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Drug Saf. 2011 Jun 1;34(6):501-9. doi: 10.2165/11588510-000000000-00000.

Risk of depressive episodes with rimonabant: a before and after modified prescription event monitoring study conducted in England.

Author information

  • 1Drug Safety Research Unit, Bursledon Hall, Southampton, UK. yvonne.buggy@dsru.org

Abstract

BACKGROUND:

Marketing authorization for rimonabant was withdrawn in October 2008, mainly because the psychiatric adverse effects could not be addressed by further risk minimization.

OBJECTIVE:

The aim of the study was to compare the risk of major and minor depressive episodes in the 6 months prior to and the 6 months after starting treatment with rimonabant.

METHODS:

We conducted a before and after study using the observational cohort technique of Modified Prescription Event Monitoring to compare the risk of major and minor depressive episodes in new users of rimonabant reported in the 6 months before to the 6 months after starting treatment with rimonabant. Patients were identified from dispensed prescriptions issued by primary care physicians from June 2006 to October 2008. Patient demographics and information on depressive episodes were requested 6 months after the date of the first prescription for each patient. Risk ratios (RR) were calculated by comparing before and after events using a matched analysis.

RESULTS:

The cohort comprised 10,011 patients. The number of patients who had major depressive episodes before and after starting treatment were 147 and 168, respectively (RR 1.14; 95% CI 0.94, 1.39) and the number of patients who had minor depressive episodes were 825 and 829, respectively (RR 1.00; 95% CI 0.93, 1.10). For patients who had a previous history of psychiatric illness (n = 1132), 91 and 73, respectively, experienced major depressive episodes (RR 0.80; 95% CI 0.62, 1.03), and 367 and 220, respectively, experienced minor depressive episodes (RR 0.59; 95% CI 0.53, 0.68). For patients without a previous history of psychiatric illness (n = 8879), 56 and 95, respectively, experienced major depressive episodes (RR 1.7; 95% CI 1.2, 2.3), and 458 and 609, respectively, experienced minor depressive episodes (RR 1.33; 95% CI 1.20, 1.48).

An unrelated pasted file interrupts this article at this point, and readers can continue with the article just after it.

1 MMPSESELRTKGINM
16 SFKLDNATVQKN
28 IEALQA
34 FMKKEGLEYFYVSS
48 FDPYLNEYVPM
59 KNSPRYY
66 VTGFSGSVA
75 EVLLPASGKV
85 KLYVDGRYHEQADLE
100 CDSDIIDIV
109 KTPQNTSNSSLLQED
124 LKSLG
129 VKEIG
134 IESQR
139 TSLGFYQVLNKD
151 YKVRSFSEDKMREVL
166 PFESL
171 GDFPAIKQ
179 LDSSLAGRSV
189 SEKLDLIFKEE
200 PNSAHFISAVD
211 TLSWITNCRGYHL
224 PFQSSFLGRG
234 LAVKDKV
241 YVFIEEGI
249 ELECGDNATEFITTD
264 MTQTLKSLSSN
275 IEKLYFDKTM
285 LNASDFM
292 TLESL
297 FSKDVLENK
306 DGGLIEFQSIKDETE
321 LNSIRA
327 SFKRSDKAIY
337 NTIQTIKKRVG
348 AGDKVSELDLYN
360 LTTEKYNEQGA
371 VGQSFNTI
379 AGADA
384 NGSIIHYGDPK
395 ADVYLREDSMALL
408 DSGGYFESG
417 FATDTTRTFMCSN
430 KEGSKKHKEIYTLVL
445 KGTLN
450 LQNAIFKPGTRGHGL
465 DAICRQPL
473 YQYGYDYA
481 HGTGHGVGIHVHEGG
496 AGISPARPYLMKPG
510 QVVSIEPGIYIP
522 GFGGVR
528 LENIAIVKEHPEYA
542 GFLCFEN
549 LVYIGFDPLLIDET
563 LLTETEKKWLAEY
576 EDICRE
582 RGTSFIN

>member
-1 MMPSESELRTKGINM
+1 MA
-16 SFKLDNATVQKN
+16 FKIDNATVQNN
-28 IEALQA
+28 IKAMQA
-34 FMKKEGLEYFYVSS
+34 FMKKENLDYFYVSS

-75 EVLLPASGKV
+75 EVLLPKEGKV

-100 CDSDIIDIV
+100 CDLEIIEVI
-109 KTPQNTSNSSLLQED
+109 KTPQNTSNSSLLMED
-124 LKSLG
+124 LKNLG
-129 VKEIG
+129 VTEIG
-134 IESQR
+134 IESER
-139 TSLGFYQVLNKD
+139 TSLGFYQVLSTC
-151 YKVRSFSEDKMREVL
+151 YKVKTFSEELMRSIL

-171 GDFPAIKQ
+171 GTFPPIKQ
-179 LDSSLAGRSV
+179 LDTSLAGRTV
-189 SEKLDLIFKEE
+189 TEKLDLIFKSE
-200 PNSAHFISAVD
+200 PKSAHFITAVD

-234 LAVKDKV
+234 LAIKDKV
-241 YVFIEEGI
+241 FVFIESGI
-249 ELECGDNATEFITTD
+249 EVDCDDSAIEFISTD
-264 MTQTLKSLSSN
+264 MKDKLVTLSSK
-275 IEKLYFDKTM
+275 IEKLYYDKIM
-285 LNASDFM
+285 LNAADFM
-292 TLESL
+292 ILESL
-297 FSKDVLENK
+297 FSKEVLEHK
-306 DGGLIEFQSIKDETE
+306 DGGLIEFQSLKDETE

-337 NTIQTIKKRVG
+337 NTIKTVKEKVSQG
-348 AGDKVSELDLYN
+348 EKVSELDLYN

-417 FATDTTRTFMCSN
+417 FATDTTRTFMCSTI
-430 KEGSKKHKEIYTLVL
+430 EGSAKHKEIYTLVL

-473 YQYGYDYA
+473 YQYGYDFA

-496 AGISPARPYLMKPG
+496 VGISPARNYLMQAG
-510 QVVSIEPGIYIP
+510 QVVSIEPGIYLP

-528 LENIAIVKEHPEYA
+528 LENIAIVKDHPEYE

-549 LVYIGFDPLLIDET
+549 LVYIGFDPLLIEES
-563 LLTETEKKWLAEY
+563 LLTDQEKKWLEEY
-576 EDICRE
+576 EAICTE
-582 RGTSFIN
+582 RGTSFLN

CONCLUSIONS:

When comparing all patients in the cohort, there was no increased risk of developing a depressive episode whilst taking rimonabant. However, when considering subsets of patients with and without a previous history of psychiatric illness, the risk profiles were different. In patients without a previous history of psychiatric illness, there were more depressive episodes in the 6 months after starting treatment compared with the 6 months before starting treatment with rimonabant.

[PubMed - indexed for MEDLINE]
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